Dominican Republic Isn’t Coasting Through Climate Plans

May 12, 2016

On April 18, 2016, the Vice President of the Dominican National Council on Climate Change, Omar Ramírez Tejada, met with Counterpart International President and CEO, Joan Parker, Board Chair, Deborah Nolan, and the Executive Director of the Social Sector Accelerator, Teresa Crawford, to discuss the design of the nationally appropriate mitigation action (NAMA).

The Dominican Republic is listed in the Global Climate Risk Index as the eighth country in the world most affected by climate change. Created in response to the United Nations Framework Convention on Climate Change (UNFCC), NAMA will garner funding to fuel coastal conservation programs, which will enable the country to lower its carbon footprint.

The NAMA is just one of the important components of Counterpart’s Coastal Resiliency framework.

Counterpart has been working since 2004 in partnership with local organizations to improve the management of the country’s natural resources. In 2014, we brought together all of our activities under the Coastal Resiliency framework developed by local organizations, business and government. A core component of this framework is working with local communities on mangrove conservation and other climate resiliency activities.

Mangrove forests have long been a tremendous asset to the Dominican Republic, providing critical wildlife habitat, preventing shore erosion and protecting local coastal communities. However, it was only in recent years that their tremendous contribution has been elevated because of ‘blue carbon.’

In June 2012, Counterpart International, Oregon State University, Watershed Professionals and our local partner, AgroFrontera, completed a significant study on the carbon stocks embedded in the soils of the mangrove forests of Montecristi. Although we long suspected the Dominican mangroves to be natural absorbents of blue carbon, the carbon stored by coastal ecosystems, what we found was truly incredible.

Preliminary soil samples from tall, medium and dwarf mangroves revealed some of the richest carbon stores in the Western Hemisphere. With deeper deposits of carbon-rich soil than even scientists had anticipated, the incredible importance of preserving these silent giants to improve the Dominican Republic’s climate resiliency and mitigate global climate change became even more apparent.

Rice fertilization in the Dominican Republic

Men working in rice fields in the Montecristi province of the Dominican Republic.

Our groundbreaking mangrove soil study was published in 2014. As a result of this– and the expertise Counterpart cultivated through other climate resiliency projects in the Dominican Republic – the Dominican National Council on Climate Change invited Counterpart to co-draft the NAMA in November 2014. Less than a year later, representatives from our partner organizations, The University of Oregon and AgroFrontera, presented their draft on a national blue carbon conservation plan at COP21.

“This work will position the country as a leader in the field, and so the NAMA was presented at COP21 to share our innovation with others on a global stage,” explained Teresa Crawford.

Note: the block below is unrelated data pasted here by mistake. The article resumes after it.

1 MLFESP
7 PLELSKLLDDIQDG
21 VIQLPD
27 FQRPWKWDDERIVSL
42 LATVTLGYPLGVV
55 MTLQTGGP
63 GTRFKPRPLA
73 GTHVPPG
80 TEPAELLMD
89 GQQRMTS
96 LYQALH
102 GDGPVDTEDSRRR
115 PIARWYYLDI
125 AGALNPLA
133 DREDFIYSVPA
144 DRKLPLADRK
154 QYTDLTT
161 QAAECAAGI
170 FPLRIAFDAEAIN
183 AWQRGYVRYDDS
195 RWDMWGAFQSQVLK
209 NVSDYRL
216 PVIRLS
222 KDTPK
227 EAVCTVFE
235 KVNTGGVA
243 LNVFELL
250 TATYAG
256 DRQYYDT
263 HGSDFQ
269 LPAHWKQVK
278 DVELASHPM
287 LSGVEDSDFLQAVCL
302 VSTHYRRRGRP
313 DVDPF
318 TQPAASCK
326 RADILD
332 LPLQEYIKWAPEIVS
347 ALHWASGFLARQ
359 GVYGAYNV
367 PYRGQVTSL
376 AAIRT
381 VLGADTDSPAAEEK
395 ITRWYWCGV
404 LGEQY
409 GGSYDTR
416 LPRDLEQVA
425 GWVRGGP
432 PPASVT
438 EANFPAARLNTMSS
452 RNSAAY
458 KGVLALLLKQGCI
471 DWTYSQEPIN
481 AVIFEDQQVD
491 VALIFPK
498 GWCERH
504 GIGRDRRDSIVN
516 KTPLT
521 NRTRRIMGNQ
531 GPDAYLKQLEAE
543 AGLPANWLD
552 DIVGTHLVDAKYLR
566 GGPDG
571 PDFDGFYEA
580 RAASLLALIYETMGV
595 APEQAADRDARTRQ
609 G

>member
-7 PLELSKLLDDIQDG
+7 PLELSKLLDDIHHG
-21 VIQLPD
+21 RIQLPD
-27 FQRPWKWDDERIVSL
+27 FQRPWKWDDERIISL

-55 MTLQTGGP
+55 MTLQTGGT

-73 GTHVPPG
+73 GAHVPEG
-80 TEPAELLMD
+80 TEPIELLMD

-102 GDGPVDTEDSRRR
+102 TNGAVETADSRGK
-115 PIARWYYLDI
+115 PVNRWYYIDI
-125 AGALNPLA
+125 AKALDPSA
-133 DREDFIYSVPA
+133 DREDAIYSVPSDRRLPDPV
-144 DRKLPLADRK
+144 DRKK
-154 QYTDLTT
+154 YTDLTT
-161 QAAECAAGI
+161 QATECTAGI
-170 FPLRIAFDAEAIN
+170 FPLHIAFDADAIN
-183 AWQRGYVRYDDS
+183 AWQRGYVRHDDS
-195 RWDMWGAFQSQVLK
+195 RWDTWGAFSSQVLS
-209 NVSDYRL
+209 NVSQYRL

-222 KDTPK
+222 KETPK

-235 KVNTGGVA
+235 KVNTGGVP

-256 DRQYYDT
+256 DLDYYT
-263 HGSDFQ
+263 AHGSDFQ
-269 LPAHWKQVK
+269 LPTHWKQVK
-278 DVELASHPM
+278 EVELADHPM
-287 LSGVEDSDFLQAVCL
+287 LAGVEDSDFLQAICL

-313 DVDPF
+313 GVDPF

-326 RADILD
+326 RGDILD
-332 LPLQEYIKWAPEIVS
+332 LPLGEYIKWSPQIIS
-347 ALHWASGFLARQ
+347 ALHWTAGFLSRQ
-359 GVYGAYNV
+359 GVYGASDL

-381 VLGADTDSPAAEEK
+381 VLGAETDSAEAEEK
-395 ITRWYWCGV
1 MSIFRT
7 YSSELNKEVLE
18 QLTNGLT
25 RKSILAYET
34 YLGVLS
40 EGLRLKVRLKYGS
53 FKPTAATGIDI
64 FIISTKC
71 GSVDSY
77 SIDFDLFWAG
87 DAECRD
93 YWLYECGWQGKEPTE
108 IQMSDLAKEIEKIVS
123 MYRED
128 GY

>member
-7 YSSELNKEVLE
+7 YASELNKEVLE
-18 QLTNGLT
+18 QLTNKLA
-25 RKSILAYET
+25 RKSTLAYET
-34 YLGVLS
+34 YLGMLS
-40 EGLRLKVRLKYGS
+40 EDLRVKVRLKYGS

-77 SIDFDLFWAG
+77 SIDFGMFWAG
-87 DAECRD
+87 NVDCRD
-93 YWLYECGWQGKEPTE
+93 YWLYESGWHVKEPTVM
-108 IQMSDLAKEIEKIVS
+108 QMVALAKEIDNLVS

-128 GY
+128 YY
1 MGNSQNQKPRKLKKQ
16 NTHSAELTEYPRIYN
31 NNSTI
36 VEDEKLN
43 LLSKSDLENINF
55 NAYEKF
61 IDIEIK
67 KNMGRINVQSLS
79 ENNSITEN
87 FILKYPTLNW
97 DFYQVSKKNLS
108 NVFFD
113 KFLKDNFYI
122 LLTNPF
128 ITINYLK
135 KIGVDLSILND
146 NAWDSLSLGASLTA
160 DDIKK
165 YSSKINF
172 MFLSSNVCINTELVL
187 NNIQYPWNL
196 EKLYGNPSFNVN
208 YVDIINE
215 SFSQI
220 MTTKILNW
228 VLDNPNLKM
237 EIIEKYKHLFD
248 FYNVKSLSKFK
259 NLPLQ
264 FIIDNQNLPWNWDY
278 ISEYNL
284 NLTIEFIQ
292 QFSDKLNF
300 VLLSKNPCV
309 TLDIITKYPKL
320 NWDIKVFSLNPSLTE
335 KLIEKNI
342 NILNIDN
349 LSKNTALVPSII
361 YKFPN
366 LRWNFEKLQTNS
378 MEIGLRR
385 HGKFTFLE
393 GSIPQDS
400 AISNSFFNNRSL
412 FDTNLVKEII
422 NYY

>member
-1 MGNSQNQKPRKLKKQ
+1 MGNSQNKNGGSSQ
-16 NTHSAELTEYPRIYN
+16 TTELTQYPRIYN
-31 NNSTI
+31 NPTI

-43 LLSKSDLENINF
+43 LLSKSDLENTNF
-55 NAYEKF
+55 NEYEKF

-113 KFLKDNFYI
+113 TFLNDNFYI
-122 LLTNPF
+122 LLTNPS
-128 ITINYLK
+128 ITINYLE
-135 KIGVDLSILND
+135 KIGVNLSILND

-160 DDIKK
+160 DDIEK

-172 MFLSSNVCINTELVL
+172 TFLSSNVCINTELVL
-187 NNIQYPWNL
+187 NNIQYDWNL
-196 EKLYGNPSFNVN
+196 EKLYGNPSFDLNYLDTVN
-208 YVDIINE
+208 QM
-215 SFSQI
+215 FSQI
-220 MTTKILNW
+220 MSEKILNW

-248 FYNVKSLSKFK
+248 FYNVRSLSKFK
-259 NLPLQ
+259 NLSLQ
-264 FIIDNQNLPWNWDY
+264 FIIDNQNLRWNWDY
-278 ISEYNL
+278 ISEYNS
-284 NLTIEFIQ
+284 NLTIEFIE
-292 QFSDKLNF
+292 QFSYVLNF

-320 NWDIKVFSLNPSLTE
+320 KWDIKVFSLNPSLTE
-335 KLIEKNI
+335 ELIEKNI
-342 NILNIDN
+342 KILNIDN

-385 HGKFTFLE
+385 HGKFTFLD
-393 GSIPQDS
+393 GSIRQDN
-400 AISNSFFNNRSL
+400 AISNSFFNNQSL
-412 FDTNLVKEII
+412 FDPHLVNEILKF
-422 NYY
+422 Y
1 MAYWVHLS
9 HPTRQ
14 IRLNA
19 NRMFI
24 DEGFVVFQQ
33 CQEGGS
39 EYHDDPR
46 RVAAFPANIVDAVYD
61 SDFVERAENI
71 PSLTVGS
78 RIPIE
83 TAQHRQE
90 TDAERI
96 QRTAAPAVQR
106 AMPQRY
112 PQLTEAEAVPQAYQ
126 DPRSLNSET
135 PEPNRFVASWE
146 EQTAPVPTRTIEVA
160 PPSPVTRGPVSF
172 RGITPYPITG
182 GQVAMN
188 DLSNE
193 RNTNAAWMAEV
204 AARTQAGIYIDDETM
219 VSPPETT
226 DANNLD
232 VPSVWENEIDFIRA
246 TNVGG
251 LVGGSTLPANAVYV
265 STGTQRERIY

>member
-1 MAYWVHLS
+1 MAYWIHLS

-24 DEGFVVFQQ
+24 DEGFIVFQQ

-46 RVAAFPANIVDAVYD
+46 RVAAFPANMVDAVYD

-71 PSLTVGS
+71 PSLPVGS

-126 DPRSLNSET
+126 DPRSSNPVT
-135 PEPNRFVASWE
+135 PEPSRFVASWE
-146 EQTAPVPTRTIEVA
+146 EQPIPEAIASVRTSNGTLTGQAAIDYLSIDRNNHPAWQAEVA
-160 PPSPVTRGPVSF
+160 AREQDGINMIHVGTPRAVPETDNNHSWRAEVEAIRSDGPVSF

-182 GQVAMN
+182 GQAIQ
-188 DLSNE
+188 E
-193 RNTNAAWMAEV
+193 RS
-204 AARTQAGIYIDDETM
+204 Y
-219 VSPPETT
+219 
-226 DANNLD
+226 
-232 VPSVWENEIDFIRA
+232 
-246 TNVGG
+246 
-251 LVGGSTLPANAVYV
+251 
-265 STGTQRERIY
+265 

Counterpart believes one of the best ways to ensure the protection of the mangrove and coral ecosystems is to educate Dominican youth about climate change and prepare them to become leaders in protecting their natural heritage.

With that in mind, in May of 2015, Counterpart International partnered with Hiram College to implement an innovative science curriculum, the Dominican Environmental Education Program (DEEP). In ten bilingual schools across the country, DEEP incorporates hands-on learning into science classes.

Students in water quality monitoring exercise

Students in the D.E.E.P. program monitoring water quality on coast of the Dominican Republic.

An integral piece of Counterpart’s Coastal Climate Resiliency Program, DEEP works by training science teachers to construct curriculum that engages students in the science of their local communities. This pilot project has so far trained 150 high school students and twelve teachers in climate conservation science.


Students collaborating on coastal science activities

Their first project was the collection and monitoring of data from the Guibia beach in Santo Domingo. After monitoring the beach for a year, Counterpart International and Learning Stream International organized DEEP Day on April 16, 2016.
DEEP Day brought together students from the seven participating schools to present the results of their findings from the field to staff and parents. They further participated in a round robin with presentations from the NGO’s in the Dominican Republic that are partners with Counterpart International and a part of the nation’s climate resilience community.

Counterpart aims to continue cooperating with the Dominican Ministry of Education as DEEP continues to grow so that our success can serve as a sustainable model for climate education in the Dominican Republic and beyond.

Through our continued collaboration with the government and local partners, we can improve the country’s resiliency against the impacts of climate change. By educating present and future generations together, we can ensure they are knowledgeable, trained and empowered to work for the sustainable future of the Dominican Republic.

In the words of the founding father of the Dominican Republic, Juan Pablo Duarte, “Trabajemos por y para la Patria, que es trabajar para nuestros hijos y para nosotros mismos.” (Let’s work for the country, which is work for our children and for ourselves.)

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